“People think, ‘Oh these girls just want to get paid as much as the men’,” she says. “But it’s not all about money, it’s about being treated with professionalism,” lamented Swaby.
“As an example, the World Cup will be the first time we actually have jerseys with our names on them. There’s no international male players going out on the field without their names on the back of their jerseys.”
Even after reaching the World Cup, there has been an uneasy relationship between the Reggae Girlz and the rest of the country.
Jamieson describes their qualification celebrations last December as low-key with a mere handful of people turning out to watch the team parade around the island.
She believes that one of the reasons for such lack of support has been a combination of Jamaica’s complicated relationships with sexuality and women’s sport.
“With Jamaicans, homosexuality is a very taboo subject,” she said. “When I first joined the team, a lot of the girls were lesbians and very open about it, so people didn’t want to support the Reggae Girlz because they were like, ‘Oh they’re just men, they’re manly, they’re all gay’.”
But the funding has at least belatedly arrived. Since February, sponsors ranging from Caribbean Airlines to beverage company Wisynco have pledged support for the Reggae Girlz World Cup campaign, while the JFF has contributed more than $1m to finance the team’s preparations before and during the tournament.
“The World Cup is a special project,” Wint said. “This has never been done before, so we decided that this is something special.”
“The girls have gifted this to us, and so we have done something special for them. The whole campaign in France is costing around $2m, and more than 50 percent of that is coming from the JFF coffers.”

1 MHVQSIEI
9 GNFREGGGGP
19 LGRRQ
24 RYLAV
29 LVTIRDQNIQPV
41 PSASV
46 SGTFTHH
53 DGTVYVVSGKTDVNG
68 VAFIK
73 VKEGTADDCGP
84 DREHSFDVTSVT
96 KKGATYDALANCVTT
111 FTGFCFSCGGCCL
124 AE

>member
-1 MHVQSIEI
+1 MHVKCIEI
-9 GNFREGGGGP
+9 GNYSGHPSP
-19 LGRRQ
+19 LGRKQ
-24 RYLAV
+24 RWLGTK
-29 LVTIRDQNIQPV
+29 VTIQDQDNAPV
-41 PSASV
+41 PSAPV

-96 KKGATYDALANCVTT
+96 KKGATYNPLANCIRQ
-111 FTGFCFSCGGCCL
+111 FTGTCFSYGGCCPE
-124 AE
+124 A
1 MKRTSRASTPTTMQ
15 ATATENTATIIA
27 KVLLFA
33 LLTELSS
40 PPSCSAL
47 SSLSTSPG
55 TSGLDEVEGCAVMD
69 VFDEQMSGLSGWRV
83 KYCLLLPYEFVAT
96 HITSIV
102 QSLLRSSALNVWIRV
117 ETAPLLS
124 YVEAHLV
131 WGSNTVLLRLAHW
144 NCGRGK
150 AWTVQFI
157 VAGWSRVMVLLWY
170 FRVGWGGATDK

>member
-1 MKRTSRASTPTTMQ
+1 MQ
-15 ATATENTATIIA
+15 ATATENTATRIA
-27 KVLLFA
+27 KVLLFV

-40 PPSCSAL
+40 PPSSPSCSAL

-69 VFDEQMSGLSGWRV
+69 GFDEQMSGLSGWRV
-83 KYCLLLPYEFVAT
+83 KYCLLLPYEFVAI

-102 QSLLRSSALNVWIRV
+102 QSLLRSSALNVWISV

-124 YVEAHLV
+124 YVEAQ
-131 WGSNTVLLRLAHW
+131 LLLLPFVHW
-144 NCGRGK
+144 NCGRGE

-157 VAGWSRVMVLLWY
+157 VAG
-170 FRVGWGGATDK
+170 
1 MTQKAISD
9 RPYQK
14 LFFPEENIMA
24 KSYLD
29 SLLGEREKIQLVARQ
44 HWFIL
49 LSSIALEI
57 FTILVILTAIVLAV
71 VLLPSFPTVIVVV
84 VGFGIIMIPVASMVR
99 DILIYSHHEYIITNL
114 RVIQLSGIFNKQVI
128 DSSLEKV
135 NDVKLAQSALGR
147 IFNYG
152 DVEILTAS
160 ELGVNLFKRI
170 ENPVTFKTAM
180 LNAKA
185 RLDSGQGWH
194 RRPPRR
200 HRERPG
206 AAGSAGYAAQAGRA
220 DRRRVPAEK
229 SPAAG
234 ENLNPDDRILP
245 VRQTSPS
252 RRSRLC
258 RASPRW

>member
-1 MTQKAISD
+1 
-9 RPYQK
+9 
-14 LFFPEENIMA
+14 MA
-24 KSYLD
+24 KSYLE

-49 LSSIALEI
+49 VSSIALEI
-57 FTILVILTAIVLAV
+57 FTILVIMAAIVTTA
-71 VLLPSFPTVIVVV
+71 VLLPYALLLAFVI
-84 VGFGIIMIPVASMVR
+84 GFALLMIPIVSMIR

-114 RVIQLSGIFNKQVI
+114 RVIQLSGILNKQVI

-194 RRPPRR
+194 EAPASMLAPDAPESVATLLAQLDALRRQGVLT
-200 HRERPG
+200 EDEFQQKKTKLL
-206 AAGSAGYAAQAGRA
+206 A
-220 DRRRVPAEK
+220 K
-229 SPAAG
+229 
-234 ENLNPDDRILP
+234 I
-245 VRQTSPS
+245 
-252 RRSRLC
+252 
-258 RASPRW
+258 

In recognition of the achievement, the JFF has also offered several of the players their first-ever official contracts for female footballers, ensuring that they will be paid a salary from January to August 2019.
Trust Deficit, another issue
However, trust levels between players and federation remain low.
The Reggae Girlz refused to sign the contracts for several months, a stand-off which lasted until early May, claiming that the initial offer was not satisfactory.
In addition, the team’s pre-World Cup training camp in Scotland was marred by a scheduling mix-up which meant several members of the squad were severely delayed because they did not have the correct visas.
“It’s hard for us to trust the federation because there’s just been so many issues,” Jamieson said.
“I know they say that they’re trying but at the same time, it’s really hard for me to believe it. I don’t know where half the money goes, because they say we’re getting all this money and we don’t see it.”
But while the team are determined to make a mark in France, there are question marks in the back of their minds about their future.
The JFF has refused to make any promises regarding funding the team beyond August.
“This is the first time that we’re seeing the women’s program entertaining a serious adventure,” Wint said. “But it’s affordability that determines what we do going forward.”
However, Marley insists that whatever happens at the World Cup, she refuses to quit backing the team.
“The Reggae Girlz have given me something to look forward to,” said Marley.
“Football in the Caribbean has been seen as a men’s sport and female players haven’t been taken seriously, but hopefully this can bring a real change in that perception. This is my hope, not only for the federation but for Jamaica as a whole to support the girls.
“And for companies out there, if people want to look at the Reggae Girlz as a business, they’re a viable marketing investment. Believe me, I know something about that. But whatever happens, I can handle this fight. We’re going to do it with corporate Jamaica or without them.”